The growth in fixed investment in the first quarter of 2023 was down to just 0.7% year-on-year, kept in positive territory only by the government and defense sectors, with private investments significantly down. (For a more detailed analysis, see the author’s report
.)Dearth of investment
Investors from the Global South are not coming to Russia: zero new investment from Chinese, Indian or Middle Eastern companies has been recorded since February 2022. The reason is that since the beginning of the war, Putin's government has introduced draconian capital controls and ownership right restrictions for foreign investors, keeping away businesses from "friendly" countries from the Global South.
While investors are not coming, an economic recovery depends chiefly on the state's ability to fund the economy – as well as defense spending and social commitments.
How much money does the government still have? Well, the deficit of the federal budget for the first six months of 2023 (RUB 2.6 trillion) comprised 38% of the remaining “liquid part” of the National Wealth Fund (RUB 6.8 trillion), according to the Ministry of Finance
The liquid part – cash on MinFin's accounts at the Central Bank – makes up about 54% of total National Wealth Fund money; the other part (RUB 5.9 trillion) is invested into various shares and bonds, mostly of state-affiliated companies ($3 billion was even invested in Ukrainian bonds while Viktor Yanukovych was president), and are not instantly liquid.
Russia has tried hard to push up the discounted prices of oil sold to Asian markets, but to little avail: the Urals oil price average in the first half of 2023 was hardly above $50 per barrel. To raise budget oil revenues significantly, Urals needs to be at least at the level of $70-80 per barrel, which can hardly be expected in the coming years, with the Central Bank keeping its forecast for Urals flat at $55 per barrel in 2023-25. Exports of liquefied natural gas to Europe and piped gas to China via the Power of Siberia gas pipeline do not generate significant revenues, as LNG exports and gas shipments to China are largely tax-exempt.
Another way to control the budget deficit would be to raise taxes – an option widely discussed by top economic officials at the St Petersburg Economic Forum in June. Partially it is already happening, with the imposition of a windfall tax on fertilizer exporters and other businesses and creeping increases of some other taxes. But the government seems concerned that tax hikes, together with Central Bank rate hikes, would kill any possible economic recovery, which is why the MinFin is currently opting for budget cuts as the key measure to keep the deficit under control.
Yet that has its downsides as well, given the extent to which current economic performance is supported by state spending. According to Rosstat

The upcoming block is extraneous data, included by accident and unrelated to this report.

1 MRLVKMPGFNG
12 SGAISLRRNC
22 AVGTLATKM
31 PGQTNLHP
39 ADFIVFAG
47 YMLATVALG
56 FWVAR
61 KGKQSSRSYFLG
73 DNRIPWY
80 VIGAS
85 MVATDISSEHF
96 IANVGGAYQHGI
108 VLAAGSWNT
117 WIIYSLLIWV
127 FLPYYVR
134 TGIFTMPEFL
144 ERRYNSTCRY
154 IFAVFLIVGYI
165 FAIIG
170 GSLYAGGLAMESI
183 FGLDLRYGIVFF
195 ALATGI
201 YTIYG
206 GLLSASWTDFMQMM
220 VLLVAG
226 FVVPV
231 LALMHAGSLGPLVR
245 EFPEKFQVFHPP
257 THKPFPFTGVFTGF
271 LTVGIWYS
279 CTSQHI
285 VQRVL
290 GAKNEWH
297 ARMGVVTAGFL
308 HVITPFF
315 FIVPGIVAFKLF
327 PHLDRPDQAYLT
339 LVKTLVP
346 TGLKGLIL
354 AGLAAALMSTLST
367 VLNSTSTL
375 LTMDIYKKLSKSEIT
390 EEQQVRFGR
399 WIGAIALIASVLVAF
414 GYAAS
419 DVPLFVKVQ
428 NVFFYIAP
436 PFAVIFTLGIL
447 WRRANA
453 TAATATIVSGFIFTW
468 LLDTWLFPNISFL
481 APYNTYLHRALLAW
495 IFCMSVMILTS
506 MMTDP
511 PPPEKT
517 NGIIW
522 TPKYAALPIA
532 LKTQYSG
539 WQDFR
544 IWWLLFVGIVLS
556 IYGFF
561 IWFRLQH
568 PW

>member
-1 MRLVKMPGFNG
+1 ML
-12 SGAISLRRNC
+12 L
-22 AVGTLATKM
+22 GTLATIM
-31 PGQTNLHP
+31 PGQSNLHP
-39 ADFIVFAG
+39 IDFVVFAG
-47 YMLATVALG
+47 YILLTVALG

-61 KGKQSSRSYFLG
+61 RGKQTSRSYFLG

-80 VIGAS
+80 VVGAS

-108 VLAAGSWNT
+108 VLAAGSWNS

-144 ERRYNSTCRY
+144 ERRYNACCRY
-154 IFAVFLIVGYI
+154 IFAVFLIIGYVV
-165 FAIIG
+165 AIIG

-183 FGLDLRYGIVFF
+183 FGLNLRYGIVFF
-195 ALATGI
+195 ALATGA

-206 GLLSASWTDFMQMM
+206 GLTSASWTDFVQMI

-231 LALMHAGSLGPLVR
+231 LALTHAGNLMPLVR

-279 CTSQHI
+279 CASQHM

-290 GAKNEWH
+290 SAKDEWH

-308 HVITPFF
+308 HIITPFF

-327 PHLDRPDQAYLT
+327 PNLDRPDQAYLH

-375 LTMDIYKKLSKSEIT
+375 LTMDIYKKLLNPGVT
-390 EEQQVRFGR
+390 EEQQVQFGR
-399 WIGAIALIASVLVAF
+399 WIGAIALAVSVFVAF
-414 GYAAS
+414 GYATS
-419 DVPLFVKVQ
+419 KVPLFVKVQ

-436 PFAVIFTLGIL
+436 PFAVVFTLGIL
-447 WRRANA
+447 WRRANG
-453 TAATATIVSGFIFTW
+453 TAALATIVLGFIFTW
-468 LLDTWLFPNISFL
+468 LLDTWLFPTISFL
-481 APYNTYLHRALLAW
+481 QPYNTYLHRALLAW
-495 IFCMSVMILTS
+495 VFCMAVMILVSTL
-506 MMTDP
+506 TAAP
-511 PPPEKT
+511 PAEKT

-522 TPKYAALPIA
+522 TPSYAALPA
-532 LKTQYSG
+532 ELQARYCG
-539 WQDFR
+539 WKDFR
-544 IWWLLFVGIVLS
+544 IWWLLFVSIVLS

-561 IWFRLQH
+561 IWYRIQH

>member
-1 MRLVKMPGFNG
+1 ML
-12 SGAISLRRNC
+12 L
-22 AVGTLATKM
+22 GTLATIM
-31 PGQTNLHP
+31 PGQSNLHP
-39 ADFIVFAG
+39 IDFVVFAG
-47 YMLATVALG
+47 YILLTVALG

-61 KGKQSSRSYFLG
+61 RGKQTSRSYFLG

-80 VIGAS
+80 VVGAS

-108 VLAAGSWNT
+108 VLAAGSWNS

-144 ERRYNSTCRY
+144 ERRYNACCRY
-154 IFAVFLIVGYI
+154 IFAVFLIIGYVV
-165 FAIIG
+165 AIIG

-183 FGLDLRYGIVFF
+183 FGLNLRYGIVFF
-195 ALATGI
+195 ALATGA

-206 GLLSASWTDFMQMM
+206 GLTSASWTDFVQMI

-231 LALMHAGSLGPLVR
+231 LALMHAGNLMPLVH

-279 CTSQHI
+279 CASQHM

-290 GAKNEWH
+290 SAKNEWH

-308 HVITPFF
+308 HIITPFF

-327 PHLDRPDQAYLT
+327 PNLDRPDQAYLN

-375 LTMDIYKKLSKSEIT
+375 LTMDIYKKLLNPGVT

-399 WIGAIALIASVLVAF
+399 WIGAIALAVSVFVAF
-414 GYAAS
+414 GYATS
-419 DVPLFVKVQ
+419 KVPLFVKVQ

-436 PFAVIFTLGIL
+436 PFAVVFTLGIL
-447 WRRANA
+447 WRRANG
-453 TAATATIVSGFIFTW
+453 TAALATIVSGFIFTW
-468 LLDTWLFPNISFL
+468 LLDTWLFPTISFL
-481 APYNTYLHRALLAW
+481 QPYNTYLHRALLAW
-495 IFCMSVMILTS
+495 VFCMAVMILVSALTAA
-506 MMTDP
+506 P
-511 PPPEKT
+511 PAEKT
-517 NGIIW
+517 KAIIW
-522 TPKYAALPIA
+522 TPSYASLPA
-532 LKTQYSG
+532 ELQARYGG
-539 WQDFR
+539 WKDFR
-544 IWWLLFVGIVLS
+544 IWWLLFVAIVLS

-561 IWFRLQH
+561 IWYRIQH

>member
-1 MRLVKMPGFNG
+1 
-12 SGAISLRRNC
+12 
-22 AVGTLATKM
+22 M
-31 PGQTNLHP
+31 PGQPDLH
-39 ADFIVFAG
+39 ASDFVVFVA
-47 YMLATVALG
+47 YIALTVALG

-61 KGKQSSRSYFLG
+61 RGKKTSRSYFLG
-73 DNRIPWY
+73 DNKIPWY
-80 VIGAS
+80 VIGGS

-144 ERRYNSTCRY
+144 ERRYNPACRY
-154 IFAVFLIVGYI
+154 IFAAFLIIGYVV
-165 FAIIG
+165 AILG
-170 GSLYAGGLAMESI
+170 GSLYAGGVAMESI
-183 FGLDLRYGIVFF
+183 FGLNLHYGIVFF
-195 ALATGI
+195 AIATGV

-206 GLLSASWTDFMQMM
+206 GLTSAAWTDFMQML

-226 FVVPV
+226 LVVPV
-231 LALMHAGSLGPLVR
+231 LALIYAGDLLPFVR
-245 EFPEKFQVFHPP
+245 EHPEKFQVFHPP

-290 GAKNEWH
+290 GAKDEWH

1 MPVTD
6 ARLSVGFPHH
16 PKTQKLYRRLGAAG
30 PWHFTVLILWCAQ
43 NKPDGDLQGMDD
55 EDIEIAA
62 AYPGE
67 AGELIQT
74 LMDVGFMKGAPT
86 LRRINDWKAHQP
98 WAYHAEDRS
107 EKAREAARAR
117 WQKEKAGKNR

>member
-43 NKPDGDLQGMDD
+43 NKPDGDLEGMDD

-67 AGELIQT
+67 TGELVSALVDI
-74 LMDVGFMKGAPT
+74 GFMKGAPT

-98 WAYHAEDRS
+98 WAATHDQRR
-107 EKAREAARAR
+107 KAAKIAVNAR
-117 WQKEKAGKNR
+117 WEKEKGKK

, in the first quarter of 2023 government final consumption expenditure surged by 13.5% year-on-year, while other components of GDP – household final consumption expenditure, gross fixed capital formation – were either in decline or stagnating.
Another indicator is the outstripping growth of military-related sectors in industrial production. According to Rosstat
, in January-June 2023, year-on-year output in sectors such as "finished metal products other than machinery and equipment” (weapons and ammunition), "computers, electronic and optical products" (radar devices, radio electronics) and "other transport facilities and equipment" (military aircraft, tanks and armored vehicles) was up 20-30%, and in uniforms it was up 76%, whereas overall output in manufacturing industries during the first six months was up just 6.2% year-on-year.
In July, as she explained
the decision to raise rates, Russian Central Bank head Elvira Nabiullina said that "during the period of the recovery growth in the economy, demand was predominantly driven by the public sector."
Faced with a stark choice whether to spend the remaining reserves to continue financing the deficit, economic recovery and the war or to raise taxes, the government has opted to cut “non-essential” spending, as the MinFin is afraid both of the negative impact of tax hikes on the economic recovery and of the shrinking room for maneuver should reserves keep being depleted.
However, cutting spending will have a major negative impact on the current economic model, since, in the absence of private and foreign investment, the economy almost totally relies on budget spending. We should assume that the MinFin announcement about major spending cuts is not the end of the story: key industrial and military lobbyists will likely put up fierce opposition to spending cuts in the coming months, with the outcome unpredictable for the MinFin.
It is also worth noting that the current fiscal situation puts major constraints on Russia's ability to wage war, which is why